The March 18 issue of MPW had mentioned an E. J. Lumpkin, operating the Colonial Theatre in Greenville. An item in the local newspaper in 1921 refers to a Mrs. E. J. Lamkin, so I would imagine that is the correct spelling. The Colonial Theatre was at 2608 Lee, so it was probably the house “across the street” from the Savoy.

Joe Vogel
Joe Vogel commented about Lyric Theatre on Apr 4, 2014 at 11:20 am

The Savoy Theatre in Greenville, Texas, was playing vaudeville in early 1920, as noted in the January 31 issue of The Billboard.

Joe Vogel
Joe Vogel commented about Rita Theatre on Apr 4, 2014 at 10:44 am

The Rita Theatre is mentioned in the October 17, 1934, issue of Motion Picture Daily. The Rita was operated by Otis U. Sullivan in partnership with J. C. Clemmons' Jefferson Amusement Company. Sullivan and Jefferson Amusement also operated the Texan Theatre at Greenville. The company was a Paramount affiliate.

Joe Vogel
Joe Vogel commented about Colonial Theatre on Apr 4, 2014 at 9:54 am

The earliest (and only) mention of the Colonial Theatre on this timeline of Greenville history is November 16, 1914, when the house presented the first amateur movie made in Greenville.

The Colonial Theatre was mentioned in the March 18, 1916, issue of The Moving Picture World. E. J. Lumpkin was the operator.

The Greenville Morning Herald had advertisements for the Colonial and two other movie theaters on this page of its issue of October 2, 1918.

Joe Vogel
Joe Vogel commented about El Monte Theatre on Apr 4, 2014 at 8:27 am

Google Street View shows that the modern address where the El Monte Theatre’s entrance used to be is 11006 Valley Mall. Current ground floor tenants are a pharmacy and what might be a clothing outlet or might be a garment industry sweatshop, or maybe both.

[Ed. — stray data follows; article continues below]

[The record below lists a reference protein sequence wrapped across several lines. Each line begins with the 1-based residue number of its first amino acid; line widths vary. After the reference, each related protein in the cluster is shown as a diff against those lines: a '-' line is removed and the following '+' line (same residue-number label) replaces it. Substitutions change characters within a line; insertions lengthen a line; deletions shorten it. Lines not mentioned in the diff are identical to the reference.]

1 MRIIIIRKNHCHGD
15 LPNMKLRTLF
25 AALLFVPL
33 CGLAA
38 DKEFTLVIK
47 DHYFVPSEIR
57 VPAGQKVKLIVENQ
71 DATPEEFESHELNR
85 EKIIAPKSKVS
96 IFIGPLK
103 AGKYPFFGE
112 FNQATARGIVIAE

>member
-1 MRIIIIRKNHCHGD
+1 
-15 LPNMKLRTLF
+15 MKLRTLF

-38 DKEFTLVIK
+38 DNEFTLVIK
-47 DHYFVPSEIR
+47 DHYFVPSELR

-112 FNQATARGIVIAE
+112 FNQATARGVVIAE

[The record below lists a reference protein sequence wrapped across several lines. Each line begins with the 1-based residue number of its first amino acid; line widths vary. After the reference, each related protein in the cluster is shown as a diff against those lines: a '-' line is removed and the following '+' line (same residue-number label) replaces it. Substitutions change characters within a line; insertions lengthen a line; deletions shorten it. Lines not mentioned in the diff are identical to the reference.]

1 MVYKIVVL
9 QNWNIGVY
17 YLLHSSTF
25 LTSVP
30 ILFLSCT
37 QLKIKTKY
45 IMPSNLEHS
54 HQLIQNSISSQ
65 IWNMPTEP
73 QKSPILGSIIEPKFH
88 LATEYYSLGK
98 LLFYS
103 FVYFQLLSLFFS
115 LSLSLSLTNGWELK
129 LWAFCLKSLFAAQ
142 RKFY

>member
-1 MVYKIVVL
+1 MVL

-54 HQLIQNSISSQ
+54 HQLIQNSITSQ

Joe Vogel
Joe Vogel commented about Fremont Theatre on Apr 3, 2014 at 7:06 pm

The January 16, 1939, issue of The Film Daily reported that a new theater being built at Fremont, Michigan, for Harold Hedler would be completed about March 1. The architect was Joseph Krenek, who was also the contractor. The 468-seat house opened as the Oz Theatre, and was listed under that name in the Film Daily Yearbook at least as late as 1970. Sometime between then and 1982, when this photo was taken, it was renamed the Fremont Theatre. Its site is now partly occupied by a pedestrian passage to the parking lot behind the shops along the block.

Joe Vogel
Joe Vogel commented about Frolic Theater on Apr 3, 2014 at 6:38 pm

The fire at the Frolic Theatre in April, 1943, is confirmed by an article in the January 6, 1944, issue of The Film Daily. The Frolic was one of the theaters suffering a fire the previous year that had received permission from the War Production Board to rebuild. This is the portion of the article dealing with the Frolic: